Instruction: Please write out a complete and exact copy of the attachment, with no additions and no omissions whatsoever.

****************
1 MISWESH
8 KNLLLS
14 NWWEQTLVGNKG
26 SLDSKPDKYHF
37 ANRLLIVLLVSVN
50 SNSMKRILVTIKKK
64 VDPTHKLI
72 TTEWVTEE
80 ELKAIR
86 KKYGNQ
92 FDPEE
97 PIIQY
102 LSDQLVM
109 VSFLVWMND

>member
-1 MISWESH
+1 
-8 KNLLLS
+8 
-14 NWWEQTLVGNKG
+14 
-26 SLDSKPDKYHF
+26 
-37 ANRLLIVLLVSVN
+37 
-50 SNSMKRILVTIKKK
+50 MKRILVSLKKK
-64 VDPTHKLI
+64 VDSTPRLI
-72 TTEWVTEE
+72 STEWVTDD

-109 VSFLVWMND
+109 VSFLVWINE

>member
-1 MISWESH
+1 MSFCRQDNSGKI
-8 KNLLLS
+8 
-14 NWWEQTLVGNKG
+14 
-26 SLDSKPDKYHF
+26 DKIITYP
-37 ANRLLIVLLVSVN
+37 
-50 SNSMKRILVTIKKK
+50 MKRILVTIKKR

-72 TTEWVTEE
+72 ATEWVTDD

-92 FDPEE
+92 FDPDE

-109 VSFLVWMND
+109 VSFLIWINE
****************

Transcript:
1 MISWESH
8 KNLLLS
14 NWWEQTLVGNKG
26 SLDSKPDKYHF
37 ANRLLIVLLVSVN
50 SNSMKRILVTIKKK
64 VDPTHKLI
72 TTEWVTEE
80 ELKAIR
86 KKYGNQ
92 FDPEE
97 PIIQY
102 LSDQLVM
109 VSFLVWMND

>member
-1 MISWESH
+1 
-8 KNLLLS
+8 
-14 NWWEQTLVGNKG
+14 
-26 SLDSKPDKYHF
+26 
-37 ANRLLIVLLVSVN
+37 
-50 SNSMKRILVTIKKK
+50 MKRILVSLKKK
-64 VDPTHKLI
+64 VDSTPRLI
-72 TTEWVTEE
+72 STEWVTDD

-109 VSFLVWMND
+109 VSFLVWINE

>member
-1 MISWESH
+1 MSFCRQDNSGKI
-8 KNLLLS
+8 
-14 NWWEQTLVGNKG
+14 
-26 SLDSKPDKYHF
+26 DKIITYP
-37 ANRLLIVLLVSVN
+37 
-50 SNSMKRILVTIKKK
+50 MKRILVTIKKR

-72 TTEWVTEE
+72 ATEWVTDD

-92 FDPEE
+92 FDPDE

-109 VSFLVWMND
+109 VSFLIWINE